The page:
Cleaning Blood from a Mattress

Remove blood stains by spraying the area with hydrogen peroxide, waiting a minute, blotting, and repeating until the stain is gone.

Other Stains

It’s impossible to completely remove stains left by brightly colored drink mixes. Try vinegar or professional cleaning products. These may dull the stain. Nothing will remove it.

After any stain removal, place a dryer sheet on the spot before covering it with the bottom sheet to neutralize any odors and keep it smelling fresh. (This, however, is a terrible idea if you are allergic to those things, as many people are.)

Extend time between cleanings and protect the mattress by using a mattress pad or cover. Select a washable cover that is easy to remove for cleaning. You might consider a cover designed to reduce dust mite allergies, but be careful of any chemicals that could cause other allergy problems.

If staining is a continuing problem, consider using a heavy, plastic, waterproof pad or cover. It’s noisy to sleep on, but then again, mattresses are not cheap to replace.

 

Comments

  1. Matthew says:

    Clean a mattress? If it’s not to dirty, just go over it with Febreeze!

  2. Diane says:

    Buy a thick, tightly woven mattress pad and throw it in the washer when you do your spring and fall cleaning (or more often if you have allergies or a compromised immune system). Keeps the mattress clean and is *much* easier to wash. A high quality one can be more than $100, but is worth the expense.

  3. Mrs. T says:

    If you aren’t allergic to feathers, buy a good quality mattress pad, then put a feather bed on top of that and cover it with a feather bed cover and your bottom sheet. Voila! Sheets get washed, feather bed can be dry-cleaned or hung out to blow in the sun. And by the way, if you are an allergy sufferer, don’t hang your sheets out to dry; the pollen will kill you!!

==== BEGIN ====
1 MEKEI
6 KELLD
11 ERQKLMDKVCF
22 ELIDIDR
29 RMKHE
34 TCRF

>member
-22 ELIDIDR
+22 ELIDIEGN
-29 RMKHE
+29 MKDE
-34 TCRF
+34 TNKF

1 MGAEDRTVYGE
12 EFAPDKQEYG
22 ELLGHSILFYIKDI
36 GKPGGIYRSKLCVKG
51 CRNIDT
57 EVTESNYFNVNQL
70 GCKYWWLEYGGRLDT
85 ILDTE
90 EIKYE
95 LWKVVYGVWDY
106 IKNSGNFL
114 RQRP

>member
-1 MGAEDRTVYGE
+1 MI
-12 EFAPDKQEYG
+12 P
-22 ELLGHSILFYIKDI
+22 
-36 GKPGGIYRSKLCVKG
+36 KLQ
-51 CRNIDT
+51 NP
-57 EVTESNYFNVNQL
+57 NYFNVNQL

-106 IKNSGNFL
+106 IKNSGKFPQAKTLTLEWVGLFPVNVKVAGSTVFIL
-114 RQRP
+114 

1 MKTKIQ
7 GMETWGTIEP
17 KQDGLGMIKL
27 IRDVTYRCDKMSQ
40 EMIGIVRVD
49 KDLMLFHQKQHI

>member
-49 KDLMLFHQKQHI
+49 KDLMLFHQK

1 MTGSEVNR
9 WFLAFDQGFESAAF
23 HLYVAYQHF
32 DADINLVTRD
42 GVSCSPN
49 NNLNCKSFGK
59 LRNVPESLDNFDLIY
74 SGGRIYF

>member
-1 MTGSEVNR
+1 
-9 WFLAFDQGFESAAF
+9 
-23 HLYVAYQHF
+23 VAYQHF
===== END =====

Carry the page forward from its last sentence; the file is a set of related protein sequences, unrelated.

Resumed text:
4. David says:

    In the middle of winter, when it’s below 15 degrees, lug the mattress outside and let it sit for most of a day. The extreme cold will kill a lot of nasty bugs.

  5. Anne says:

    I had a problem with deep-seated black mold on a mattress after it was in a room with dampness. I read in a household tips book about cleaning with Milton sterilizing fluid and it worked perfectly. Remember to be patient and persistent as it does seem a lost cause at first when the blackness appears to be sticking. I used a small sponge and saturated it with a mix of equal parts water and Milton, and dabbed the mold, section by section on the foot and head of the mattress where the original color had been pale pink and cream, but was now as black as tar! I used a second sponge to rinse it down and then dried it off with an absorbent towel. The next night, as advised, I used full-strength Milton and proceeded again as above. By the end of the third night, all the blackness was gone and the original color was back. I then left it out in the sun because I had read everywhere that sun bleaches out the mold as well. I was very pleased not to have to buy a new mattress, Thanks Milton!! Good luck everyone.

Leave a Comment

*